Beijing's clampdown on "rumour-mongers" in recent weeks has led to the detention of commentators from all walks of mainland social media - but it is the influential voices among them that the government wants to silence in order to stem the spread of liberal views.
On Friday, state media stepped up its already extensive coverage of the detention of Charles Xue. The Chinese-American venture capitalist, who has more than 12 million followers on popular micro blogging platform Sina Weibo, is one of the most prominent liberal voices on Chinese social media.
Xue "confessed to contracting a bad habit of soliciting prostitution while he was living abroad to satisfy his peculiar desires and fetishes", a news anchor read in a broadcast syndicated to television stations throughout the country. "When he moved to China he continued to frequently solicit prostitutes and almost became obsessed with prostitution and orgies," the broadcast said.
His public humiliation comes shortly after several others were arrested, accused of spreading misinformation on social media. In one case, which caused a public outcry, a microblogger claimed the railways ministry paid higher compensation to foreign victims of train crashes than to Chinese victims.
By Friday, several hundred people had been detained on charges of "spreading rumours" and "causing trouble".
On the surface the crackdown is aimed at protecting citizens' privacy online, said Nicholas Bequelin, a Hong Kong-based senior researcher with Human Rights Watch.
But in reality, influential Weibo voices such as Xue "have created an alternative hierarchy of news and therefore challenged a party monopoly", he said."This is an attempt to roll back the space won by the Chinese citizenry over the years in terms of debating and criticising the government."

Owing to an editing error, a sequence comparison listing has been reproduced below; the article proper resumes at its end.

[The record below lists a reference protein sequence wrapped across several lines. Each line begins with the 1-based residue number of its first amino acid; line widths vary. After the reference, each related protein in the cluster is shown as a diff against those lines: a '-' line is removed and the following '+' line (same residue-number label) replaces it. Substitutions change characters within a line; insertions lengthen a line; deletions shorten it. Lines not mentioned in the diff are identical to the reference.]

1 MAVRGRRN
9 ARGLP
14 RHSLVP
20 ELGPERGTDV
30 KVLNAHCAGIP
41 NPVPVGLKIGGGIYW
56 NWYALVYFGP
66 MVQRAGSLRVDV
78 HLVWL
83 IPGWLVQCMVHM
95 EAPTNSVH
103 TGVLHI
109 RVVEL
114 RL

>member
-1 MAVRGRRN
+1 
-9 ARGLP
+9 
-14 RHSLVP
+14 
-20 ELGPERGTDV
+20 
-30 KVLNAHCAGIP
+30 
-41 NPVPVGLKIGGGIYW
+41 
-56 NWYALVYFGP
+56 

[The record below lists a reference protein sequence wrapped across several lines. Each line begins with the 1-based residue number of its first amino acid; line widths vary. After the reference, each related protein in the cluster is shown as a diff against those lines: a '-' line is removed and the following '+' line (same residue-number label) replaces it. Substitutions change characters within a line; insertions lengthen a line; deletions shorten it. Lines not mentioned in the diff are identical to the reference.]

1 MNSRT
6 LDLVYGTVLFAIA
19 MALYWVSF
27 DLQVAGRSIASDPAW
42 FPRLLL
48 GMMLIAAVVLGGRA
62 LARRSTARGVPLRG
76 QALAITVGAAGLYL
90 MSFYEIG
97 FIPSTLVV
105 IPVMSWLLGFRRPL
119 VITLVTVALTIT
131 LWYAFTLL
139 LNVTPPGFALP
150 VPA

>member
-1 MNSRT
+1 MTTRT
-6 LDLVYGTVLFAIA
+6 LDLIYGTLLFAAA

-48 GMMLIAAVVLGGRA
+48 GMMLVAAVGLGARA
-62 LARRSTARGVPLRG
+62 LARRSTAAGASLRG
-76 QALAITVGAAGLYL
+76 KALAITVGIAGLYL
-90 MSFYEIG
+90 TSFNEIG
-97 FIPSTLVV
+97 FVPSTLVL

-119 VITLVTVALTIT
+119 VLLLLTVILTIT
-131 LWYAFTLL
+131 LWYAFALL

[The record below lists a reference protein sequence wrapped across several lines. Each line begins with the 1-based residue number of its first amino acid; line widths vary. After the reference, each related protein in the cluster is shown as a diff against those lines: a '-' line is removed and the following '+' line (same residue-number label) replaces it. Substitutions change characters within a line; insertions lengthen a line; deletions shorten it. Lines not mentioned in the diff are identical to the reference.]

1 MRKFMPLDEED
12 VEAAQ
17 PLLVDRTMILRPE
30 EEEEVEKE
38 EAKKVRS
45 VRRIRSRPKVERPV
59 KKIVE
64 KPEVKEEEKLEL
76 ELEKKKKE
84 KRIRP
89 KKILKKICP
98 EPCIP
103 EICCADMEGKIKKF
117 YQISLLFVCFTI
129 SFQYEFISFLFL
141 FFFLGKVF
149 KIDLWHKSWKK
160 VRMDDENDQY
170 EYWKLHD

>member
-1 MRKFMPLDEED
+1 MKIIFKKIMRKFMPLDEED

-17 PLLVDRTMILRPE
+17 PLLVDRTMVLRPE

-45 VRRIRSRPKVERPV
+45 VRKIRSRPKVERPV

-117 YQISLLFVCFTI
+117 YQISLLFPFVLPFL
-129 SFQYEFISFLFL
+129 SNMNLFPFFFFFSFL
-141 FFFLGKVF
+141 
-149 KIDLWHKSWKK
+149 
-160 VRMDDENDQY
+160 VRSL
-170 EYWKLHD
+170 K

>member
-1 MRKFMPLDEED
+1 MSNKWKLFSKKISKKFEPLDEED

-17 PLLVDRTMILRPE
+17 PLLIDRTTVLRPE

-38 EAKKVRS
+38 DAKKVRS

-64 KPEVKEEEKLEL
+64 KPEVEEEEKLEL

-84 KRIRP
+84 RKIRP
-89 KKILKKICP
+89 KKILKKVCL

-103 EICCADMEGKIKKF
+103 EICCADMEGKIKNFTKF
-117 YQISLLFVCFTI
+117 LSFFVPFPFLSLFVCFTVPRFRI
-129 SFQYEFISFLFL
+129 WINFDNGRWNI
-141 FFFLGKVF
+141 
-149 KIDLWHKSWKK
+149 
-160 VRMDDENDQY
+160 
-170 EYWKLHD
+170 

"The party thinks that it shouldn't keep this growth unchecked," he said.
Whistle-blower Zhou Lubao and Modern Express journalist Liu Hu were detained last week after posting corruption exposés online.
On Thursday, the prominent independent journalist Ge Qiwei was detained for "causing trouble".
Many have interpreted the public humiliation of Xue and the series of detentions as a warning to other so-called Big-Vs, popular microbloggers whose identities have been verified by Sina, to tone down their often critical posts on corruption, crime and social injustice.
Han Han, a renowned writer and racing car driver with 19 million followers, called on the so-called Big Vs to be cautious. "Big Vs, don't speak out, be careful when you appear, or in the end you'll have to pick up the soap," he wrote in a recent microblog post, alluding to possible prison sentences.
Li Chengpeng, a writer and prominent soccer commentator, has been banned from posting messages on Sina Weibo.
Such gagging orders, coupled with the public humiliation of Xue, seem to be working; several Big Vs declined to comment when contacted by the South China Morning Post yesterday.
For Bequelin, Xue's humiliation is akin to fear tactics. "Within the party system there is no downside to cracking down on dissident voices. Nobody is going to spend political capital on saying, 'Maybe we've gone too far'," he said.